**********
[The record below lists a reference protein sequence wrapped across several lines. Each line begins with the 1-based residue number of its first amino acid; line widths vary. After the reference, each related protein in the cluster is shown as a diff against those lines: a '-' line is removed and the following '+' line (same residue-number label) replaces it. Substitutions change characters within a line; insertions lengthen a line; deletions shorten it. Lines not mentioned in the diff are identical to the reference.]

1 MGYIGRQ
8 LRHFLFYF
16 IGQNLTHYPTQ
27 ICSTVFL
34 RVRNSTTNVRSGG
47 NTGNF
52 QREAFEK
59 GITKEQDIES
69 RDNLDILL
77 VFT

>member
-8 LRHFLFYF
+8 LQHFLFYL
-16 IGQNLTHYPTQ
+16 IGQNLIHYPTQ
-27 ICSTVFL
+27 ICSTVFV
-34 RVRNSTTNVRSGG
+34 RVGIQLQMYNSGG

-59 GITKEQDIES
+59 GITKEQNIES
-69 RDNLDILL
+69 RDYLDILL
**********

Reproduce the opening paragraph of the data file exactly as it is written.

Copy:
[The record below lists a reference protein sequence wrapped across several lines. Each line begins with the 1-based residue number of its first amino acid; line widths vary. After the reference, each related protein in the cluster is shown as a diff against those lines: a '-' line is removed and the following '+' line (same residue-number label) replaces it. Substitutions change characters within a line; insertions lengthen a line; deletions shorten it. Lines not mentioned in the diff are identical to the reference.]